What happens now? We must continue to blitz undecided senators with phone calls and visits and hold Flake and other Republicans to their reported interest in an FBI investigation. Unbelievably, as I write, the most vulnerable Democratic senator, Indiana’s Joe Donnelly, came out against the Kavanaugh nomination. That took guts, but it shows that Ford’s story, and Kavanaugh’s bullying behavior, got through to at least one senator. Unfortunately, West Virginia’s Joe Manchin, who’s up by 10 in a race that was expected to be close, is said to be leaning toward confirming the judge. He should hear from us. Then there are the lone pro-choice GOP women, Maine’s Susan Collins and Alaska’s Lisa Murkowski. Murkowski’s more likely to buck Trump, since her state’s governor and lieutenant governor have come out against the president’s nominee. Collins is a perennial disappointment, but she has previously said she wants more investigation into the charges against Kavanaugh. Can she stick to that demand and hold back her vote until she gets it? I wouldn’t count on it, but I wouldn’t rule it out.

And then, it’s become a cliché: We’ll get them in November. The signs of a blue wave are strong, but it’s cold comfort if the Senate confirms a rabid right-wing accused rapist with a lying problem to the Supreme Court, to cement a conservative 5-4 majority that will erode the rights of women, workers, poor people, and voters of color. And it’s no comfort to women who’ve struggled to come forward to report sexual assaults, only to fear they won’t be believed, or that it won’t matter anyway. That’s what they’re seeing today. Shaken, Senator Chris Coons testified Friday that five women he knows texted him during Thursday’s hearings to tell him about sexual assaults they’d never revealed before. But he’s a Democrat: Kavanaugh’s confirmation shows that angry, boorish, entitled, female-abusing male behavior isn’t disqualifying to Republican senators; one would have to conclude it’s credentialing.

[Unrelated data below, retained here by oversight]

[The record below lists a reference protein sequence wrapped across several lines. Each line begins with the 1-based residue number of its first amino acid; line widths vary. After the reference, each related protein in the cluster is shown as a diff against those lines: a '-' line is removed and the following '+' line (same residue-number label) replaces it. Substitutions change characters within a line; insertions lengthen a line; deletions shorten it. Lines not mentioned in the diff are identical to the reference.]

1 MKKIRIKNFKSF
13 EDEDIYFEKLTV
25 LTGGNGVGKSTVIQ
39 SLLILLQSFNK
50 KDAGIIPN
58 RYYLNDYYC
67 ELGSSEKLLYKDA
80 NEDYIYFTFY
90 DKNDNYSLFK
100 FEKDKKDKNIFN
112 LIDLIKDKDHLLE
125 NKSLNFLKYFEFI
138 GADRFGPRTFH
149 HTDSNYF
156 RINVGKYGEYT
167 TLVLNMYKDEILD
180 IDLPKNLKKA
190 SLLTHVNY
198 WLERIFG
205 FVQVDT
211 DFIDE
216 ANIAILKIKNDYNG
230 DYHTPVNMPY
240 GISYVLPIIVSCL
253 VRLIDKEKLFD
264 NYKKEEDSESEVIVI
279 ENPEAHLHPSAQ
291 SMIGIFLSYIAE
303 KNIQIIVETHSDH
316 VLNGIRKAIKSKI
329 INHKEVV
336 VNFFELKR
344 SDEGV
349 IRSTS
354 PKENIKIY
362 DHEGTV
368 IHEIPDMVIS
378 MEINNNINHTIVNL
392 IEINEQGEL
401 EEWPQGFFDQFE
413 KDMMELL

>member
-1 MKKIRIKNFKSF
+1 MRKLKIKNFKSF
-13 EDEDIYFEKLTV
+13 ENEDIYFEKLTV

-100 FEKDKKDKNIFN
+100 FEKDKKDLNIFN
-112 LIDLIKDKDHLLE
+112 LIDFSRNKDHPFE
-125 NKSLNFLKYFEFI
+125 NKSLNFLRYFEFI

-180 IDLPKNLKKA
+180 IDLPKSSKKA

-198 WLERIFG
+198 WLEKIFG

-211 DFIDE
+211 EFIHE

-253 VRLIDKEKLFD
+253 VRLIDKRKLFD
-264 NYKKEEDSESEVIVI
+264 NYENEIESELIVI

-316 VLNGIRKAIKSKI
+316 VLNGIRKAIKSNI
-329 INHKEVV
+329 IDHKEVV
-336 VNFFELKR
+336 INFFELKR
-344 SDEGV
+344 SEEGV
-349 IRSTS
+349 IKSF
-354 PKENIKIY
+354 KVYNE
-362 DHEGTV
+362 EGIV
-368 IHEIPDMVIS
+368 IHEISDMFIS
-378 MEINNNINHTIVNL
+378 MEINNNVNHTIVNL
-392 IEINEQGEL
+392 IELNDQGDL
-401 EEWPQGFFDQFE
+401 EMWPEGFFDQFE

Let’s work our asses off in November, anyway. We’re women—that’s what we do. Their time will be up, just not as soon as it ought to be.